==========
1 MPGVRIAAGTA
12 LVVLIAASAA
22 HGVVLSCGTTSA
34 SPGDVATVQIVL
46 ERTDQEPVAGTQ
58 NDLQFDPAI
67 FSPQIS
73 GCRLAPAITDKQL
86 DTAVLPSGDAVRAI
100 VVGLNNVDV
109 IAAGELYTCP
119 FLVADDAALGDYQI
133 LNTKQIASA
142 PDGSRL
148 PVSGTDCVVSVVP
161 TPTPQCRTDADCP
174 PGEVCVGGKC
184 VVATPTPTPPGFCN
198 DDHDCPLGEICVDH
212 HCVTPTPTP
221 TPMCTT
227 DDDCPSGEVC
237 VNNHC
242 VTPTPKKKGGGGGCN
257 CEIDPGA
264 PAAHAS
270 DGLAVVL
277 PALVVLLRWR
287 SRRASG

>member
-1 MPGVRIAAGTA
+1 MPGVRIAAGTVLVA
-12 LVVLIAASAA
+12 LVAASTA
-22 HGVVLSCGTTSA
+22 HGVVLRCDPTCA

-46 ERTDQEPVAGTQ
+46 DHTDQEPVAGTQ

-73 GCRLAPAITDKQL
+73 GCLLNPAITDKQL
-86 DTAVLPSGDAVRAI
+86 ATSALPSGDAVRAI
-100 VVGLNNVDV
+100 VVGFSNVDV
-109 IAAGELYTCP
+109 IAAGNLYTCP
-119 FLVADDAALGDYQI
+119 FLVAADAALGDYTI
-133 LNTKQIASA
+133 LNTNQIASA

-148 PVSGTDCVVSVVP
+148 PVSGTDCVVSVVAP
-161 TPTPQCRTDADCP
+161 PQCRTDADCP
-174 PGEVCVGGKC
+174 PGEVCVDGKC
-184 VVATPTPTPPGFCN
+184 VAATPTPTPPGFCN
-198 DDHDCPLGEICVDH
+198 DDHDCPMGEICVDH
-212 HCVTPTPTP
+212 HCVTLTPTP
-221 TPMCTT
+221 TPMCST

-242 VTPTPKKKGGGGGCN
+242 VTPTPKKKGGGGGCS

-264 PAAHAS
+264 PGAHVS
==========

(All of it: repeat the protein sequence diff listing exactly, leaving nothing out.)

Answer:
1 MPGVRIAAGTA
12 LVVLIAASAA
22 HGVVLSCGTTSA
34 SPGDVATVQIVL
46 ERTDQEPVAGTQ
58 NDLQFDPAI
67 FSPQIS
73 GCRLAPAITDKQL
86 DTAVLPSGDAVRAI
100 VVGLNNVDV
109 IAAGELYTCP
119 FLVADDAALGDYQI
133 LNTKQIASA
142 PDGSRL
148 PVSGTDCVVSVVP
161 TPTPQCRTDADCP
174 PGEVCVGGKC
184 VVATPTPTPPGFCN
198 DDHDCPLGEICVDH
212 HCVTPTPTP
221 TPMCTT
227 DDDCPSGEVC
237 VNNHC
242 VTPTPKKKGGGGGCN
257 CEIDPGA
264 PAAHAS
270 DGLAVVL
277 PALVVLLRWR
287 SRRASG

>member
-1 MPGVRIAAGTA
+1 MPGVRIAAGTVLVA
-12 LVVLIAASAA
+12 LVAASTA
-22 HGVVLSCGTTSA
+22 HGVVLRCDPTCA

-46 ERTDQEPVAGTQ
+46 DHTDQEPVAGTQ

-73 GCRLAPAITDKQL
+73 GCLLNPAITDKQL
-86 DTAVLPSGDAVRAI
+86 ATSALPSGDAVRAI
-100 VVGLNNVDV
+100 VVGFSNVDV
-109 IAAGELYTCP
+109 IAAGNLYTCP
-119 FLVADDAALGDYQI
+119 FLVAADAALGDYTI
-133 LNTKQIASA
+133 LNTNQIASA

-148 PVSGTDCVVSVVP
+148 PVSGTDCVVSVVAP
-161 TPTPQCRTDADCP
+161 PQCRTDADCP
-174 PGEVCVGGKC
+174 PGEVCVDGKC
-184 VVATPTPTPPGFCN
+184 VAATPTPTPPGFCN
-198 DDHDCPLGEICVDH
+198 DDHDCPMGEICVDH
-212 HCVTPTPTP
+212 HCVTLTPTP
-221 TPMCTT
+221 TPMCST

-242 VTPTPKKKGGGGGCN
+242 VTPTPKKKGGGGGCS

-264 PAAHAS
+264 PGAHVS